Revelations about the student experience also surfaced, most notably around issues of access. Early on in the pandemic, UF Student Affairs stood up a virtual student union that functioned as a digital hub for resources, programs, services and student events.
“For many of our students, it was the first time they got to sit in on programs that were previously only offered in-person,” said Mull. “So those who are caregivers to parents, for example, now had access to things like career resources, yoga classes and live shows they might not have otherwise.
“That’s what I call the promise of the pandemic — there’s a lot we can keep moving forward for our many types of students.”
In speaking with students, Lindner has listened to their worries about the damage they fear they may have suffered as a result of the pandemic.
“It’s really up to them to determine how they manage that, and whether they will be labeled ‘Generation C’ for ‘corona’ or ‘creative and collaborative’ for breaking through these barriers.”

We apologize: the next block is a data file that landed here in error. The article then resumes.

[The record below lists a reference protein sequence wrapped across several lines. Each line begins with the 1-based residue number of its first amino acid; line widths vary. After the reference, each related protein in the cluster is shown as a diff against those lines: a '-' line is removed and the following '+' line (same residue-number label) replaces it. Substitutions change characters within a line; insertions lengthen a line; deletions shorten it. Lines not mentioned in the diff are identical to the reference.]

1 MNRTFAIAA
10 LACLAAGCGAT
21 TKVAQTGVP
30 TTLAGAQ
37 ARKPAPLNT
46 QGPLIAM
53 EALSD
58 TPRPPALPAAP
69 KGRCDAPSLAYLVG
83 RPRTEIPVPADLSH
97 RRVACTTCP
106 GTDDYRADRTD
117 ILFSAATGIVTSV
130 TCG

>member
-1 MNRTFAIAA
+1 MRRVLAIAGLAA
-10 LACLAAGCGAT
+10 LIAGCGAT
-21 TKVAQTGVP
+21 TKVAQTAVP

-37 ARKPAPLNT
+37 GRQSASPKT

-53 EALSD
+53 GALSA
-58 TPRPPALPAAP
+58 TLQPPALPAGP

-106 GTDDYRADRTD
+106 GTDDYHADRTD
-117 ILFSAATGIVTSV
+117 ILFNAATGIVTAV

New opportunities for collaboration surfaced not only for students, Lindner added, but also across units on campus that needed to work quickly and more collaboratively than ever to find solutions.
“I think in the end, we’ve learned we can be much more effective when we work collaboratively, which we were forced to do,” she explained. “Work is magnified when we do that, and my hope is that one of our lessons is that we not go back to the silos and that we find ways to meet and work together more regularly.”
Staying true to the values of human connectedness while continuing to explore the possibilities that technology affords is the new frontier for higher education. And while we are all unquestionably weary, the University of Florida remains poised to extract the very best from this unexpected experiment, as Dr. Norton reflected.
“We have all learned what is possible, what is desirable and what we miss that is key to making the workplace holistically rewarding, namely each other. As we settle into a new normal in the coming months, some of our previous modalities will snap back; others will not. All of this will morph into a new way of doing.”